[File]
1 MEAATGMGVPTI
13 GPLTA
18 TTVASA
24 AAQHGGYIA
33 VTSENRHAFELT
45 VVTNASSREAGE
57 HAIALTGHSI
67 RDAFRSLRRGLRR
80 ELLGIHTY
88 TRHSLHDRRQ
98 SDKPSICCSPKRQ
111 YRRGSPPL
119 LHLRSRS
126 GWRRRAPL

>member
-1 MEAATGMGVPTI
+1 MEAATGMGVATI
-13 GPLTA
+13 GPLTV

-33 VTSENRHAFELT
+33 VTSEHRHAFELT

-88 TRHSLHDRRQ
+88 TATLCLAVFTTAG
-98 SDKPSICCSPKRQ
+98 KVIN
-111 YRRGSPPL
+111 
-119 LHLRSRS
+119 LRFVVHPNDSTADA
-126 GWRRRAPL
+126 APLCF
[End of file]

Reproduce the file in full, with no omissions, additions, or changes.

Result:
1 MEAATGMGVPTI
13 GPLTA
18 TTVASA
24 AAQHGGYIA
33 VTSENRHAFELT
45 VVTNASSREAGE
57 HAIALTGHSI
67 RDAFRSLRRGLRR
80 ELLGIHTY
88 TRHSLHDRRQ
98 SDKPSICCSPKRQ
111 YRRGSPPL
119 LHLRSRS
126 GWRRRAPL

>member
-1 MEAATGMGVPTI
+1 MEAATGMGVATI
-13 GPLTA
+13 GPLTV

-33 VTSENRHAFELT
+33 VTSEHRHAFELT

-88 TRHSLHDRRQ
+88 TATLCLAVFTTAG
-98 SDKPSICCSPKRQ
+98 KVIN
-111 YRRGSPPL
+111 
-119 LHLRSRS
+119 LRFVVHPNDSTADA
-126 GWRRRAPL
+126 APLCF